The Tennis Curmudgeon

The Week – Part Fourteen
September 20, 2013, 12:09 am
Filed under: Tennis, Tennis Curmudgeon, The Tennis Curmudgeon | Tags: , ,


“And how are you feeling this morning?” A too jaunty Tyler said sidling up to me before I’m out of the car. I look at Steve.

“You know why he’s here?” Steve shrugs. I get out of the car to get my bag.

“I’ll have someone. . .Steve, why don’t you. . .oh, I see you’ve already got it. I think next time we can. . .”

“. . .what do you want?” I say. Even on non-busy, non-stressful days I’m a cut to the chase guy. On those rare busy and stressful days I’d rather you pour what you want directly into my head.

“Oh, well, I was. . .”

“. . .seriously, Tyler.” I say stepping as close as possible to Tyler. I gather from his reaction he’s a man who likes his personal space.

“I was wondering if you’d come to the office to see something for a minute.”

“See?” I say stepping back while patting him on the shoulder. “That wasn’t so difficult now, was it?”

I point my arm in the time honored ‘lead the way’ fashion and quickly follow behind. Before we hit the door I ask him to begin filling me in with what we’ll be doing. Again, he’s hesitant so I stop. He continues for a few steps before realizing I’m not behind him. He looks at me knowing there’s no winning.

“There are items on ebay and we were wondering. . .”

“. . .that little motherfucker. . .”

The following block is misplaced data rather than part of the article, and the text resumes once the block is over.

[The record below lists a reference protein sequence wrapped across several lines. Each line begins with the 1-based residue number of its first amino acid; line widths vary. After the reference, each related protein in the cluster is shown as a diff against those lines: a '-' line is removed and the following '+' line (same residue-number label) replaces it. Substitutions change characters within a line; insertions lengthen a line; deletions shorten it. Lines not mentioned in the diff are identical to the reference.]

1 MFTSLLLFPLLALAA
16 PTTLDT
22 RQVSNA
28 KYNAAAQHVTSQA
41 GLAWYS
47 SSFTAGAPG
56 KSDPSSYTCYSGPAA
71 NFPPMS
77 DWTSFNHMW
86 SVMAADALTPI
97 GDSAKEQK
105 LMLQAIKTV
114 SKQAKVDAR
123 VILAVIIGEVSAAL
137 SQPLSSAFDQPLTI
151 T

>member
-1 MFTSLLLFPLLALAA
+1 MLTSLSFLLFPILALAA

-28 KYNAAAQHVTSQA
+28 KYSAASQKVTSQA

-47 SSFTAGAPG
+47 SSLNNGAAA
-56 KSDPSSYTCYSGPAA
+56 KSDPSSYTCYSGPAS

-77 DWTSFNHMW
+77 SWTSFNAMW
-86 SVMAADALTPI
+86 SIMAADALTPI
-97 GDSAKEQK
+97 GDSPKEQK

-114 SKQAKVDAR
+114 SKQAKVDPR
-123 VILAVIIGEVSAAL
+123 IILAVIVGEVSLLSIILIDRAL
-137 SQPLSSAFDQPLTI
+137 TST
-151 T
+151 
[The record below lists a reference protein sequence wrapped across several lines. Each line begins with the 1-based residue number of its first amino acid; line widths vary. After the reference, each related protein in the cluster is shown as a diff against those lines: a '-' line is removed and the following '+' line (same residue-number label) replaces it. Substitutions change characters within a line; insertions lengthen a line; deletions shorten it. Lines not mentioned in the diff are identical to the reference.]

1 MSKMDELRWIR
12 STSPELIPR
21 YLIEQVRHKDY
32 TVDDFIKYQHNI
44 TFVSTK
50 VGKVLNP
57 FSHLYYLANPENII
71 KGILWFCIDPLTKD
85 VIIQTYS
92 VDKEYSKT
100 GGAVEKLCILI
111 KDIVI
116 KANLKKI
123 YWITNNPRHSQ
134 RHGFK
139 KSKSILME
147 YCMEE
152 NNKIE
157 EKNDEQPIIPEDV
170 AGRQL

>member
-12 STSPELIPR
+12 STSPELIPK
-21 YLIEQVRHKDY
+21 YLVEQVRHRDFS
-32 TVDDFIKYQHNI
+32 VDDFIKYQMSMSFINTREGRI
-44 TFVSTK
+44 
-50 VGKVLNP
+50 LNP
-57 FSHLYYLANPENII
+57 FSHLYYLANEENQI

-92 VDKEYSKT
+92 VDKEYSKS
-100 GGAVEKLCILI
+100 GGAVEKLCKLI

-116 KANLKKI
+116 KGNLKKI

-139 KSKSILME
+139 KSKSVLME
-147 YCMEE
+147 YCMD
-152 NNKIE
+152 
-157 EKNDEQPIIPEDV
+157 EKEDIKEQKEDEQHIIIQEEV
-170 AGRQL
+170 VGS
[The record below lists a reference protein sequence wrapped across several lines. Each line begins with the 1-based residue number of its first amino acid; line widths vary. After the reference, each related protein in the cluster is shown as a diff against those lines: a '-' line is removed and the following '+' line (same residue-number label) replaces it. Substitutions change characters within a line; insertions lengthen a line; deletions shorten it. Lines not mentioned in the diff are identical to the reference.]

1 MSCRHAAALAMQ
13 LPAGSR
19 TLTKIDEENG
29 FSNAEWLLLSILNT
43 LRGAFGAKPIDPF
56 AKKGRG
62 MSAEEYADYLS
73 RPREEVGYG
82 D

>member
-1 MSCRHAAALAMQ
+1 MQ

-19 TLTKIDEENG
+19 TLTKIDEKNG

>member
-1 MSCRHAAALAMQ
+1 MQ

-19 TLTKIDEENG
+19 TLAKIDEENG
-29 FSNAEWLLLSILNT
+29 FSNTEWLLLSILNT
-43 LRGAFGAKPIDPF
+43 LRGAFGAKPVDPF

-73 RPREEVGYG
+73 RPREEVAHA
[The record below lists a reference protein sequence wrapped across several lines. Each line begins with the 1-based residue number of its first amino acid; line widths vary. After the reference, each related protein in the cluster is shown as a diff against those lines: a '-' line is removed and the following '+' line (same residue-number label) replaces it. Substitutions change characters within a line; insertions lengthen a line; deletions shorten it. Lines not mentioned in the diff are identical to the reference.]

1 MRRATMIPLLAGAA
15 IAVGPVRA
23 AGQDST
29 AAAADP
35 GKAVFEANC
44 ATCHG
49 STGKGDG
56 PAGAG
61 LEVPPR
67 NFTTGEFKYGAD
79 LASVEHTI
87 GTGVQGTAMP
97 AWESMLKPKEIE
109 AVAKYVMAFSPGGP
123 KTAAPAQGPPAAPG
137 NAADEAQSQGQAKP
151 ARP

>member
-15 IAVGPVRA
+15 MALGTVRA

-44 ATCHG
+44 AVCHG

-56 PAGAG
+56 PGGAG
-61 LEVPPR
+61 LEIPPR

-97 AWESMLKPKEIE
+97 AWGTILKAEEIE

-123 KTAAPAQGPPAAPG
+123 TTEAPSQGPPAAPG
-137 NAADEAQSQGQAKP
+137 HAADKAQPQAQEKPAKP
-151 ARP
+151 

“. . .oh, so you know. . .”

“. . .didn’t waste any time, did he?” I step up to Tyler. “Let’s go see.”

We enter the office and one corner is piled with boxes marked with my name, the date, the match and score sitting on chairs. Hey wait, that’s even the court side chair I used. Oh, I get it now. I’m cutting into their action. Slick. We sit at a desk and look at the monitor.

“So this equipment is legitimate.”

“Legitimate as my ass.” I say using quite an odd term. “Eight hundred and seventy-five dollars?” I look at a nodding Tyler. “For my pillow case? Ewww. Truly, that’s pretty high on the eww factor.” I stand up. “I wonder if there are any suspicious stains on it?”

Tyler was very uncomfortable with my side of the conversation. So I tap him on the shoulder and say,

“You’ve got some downright friendly women around here, Tyler, but I’m sure I don’t have to tell you that.”

“Yes. . .well. . .my. . I was just wondering, because you told me you gave the racket to a guy in a bar.”

“Technically, that’s true. I shipped all the first round crap to a friend and we’ve been in bars. I owe him big time, he wanted it, I didn’t think much about it, what’s the harm?” I look at Tyler truly wondering if there is some harm. I’ve never been collectable before so who knows if there are some rules about things like this.

“None, I guess. It’s just that we were hoping to gather some of the items you’ve used during this historic. . .”

“. . .historic?”

“Run and auction them off for worthy causes, of course.” He’s quick to add the worthy part. I look at the boxes and smile.

“Seems to me you’ve been doing a pretty good job of it.” I walk over and peek into a box.

“Damn.” I pull my head out of the box. “You can’t be serious about selling my empty beer bottles, can you?”

“We’re collecting things you use during this his. . .”

. . .don’t say it or I’ll stuff you in today’s box.” He stands silently then it dawns on me. “That bitch.”

“Now, it’s not his fault. He’s doing nothing wrong. He’s not divulging anything you say or do. He works for us so is doing what he’s told.”

“What about the hotel people?”

“Again, they’re an official hotel of the tournament so we have some pull. All they’re doing is collecting your linens and things.”

“What am I? The fucking Beatles?”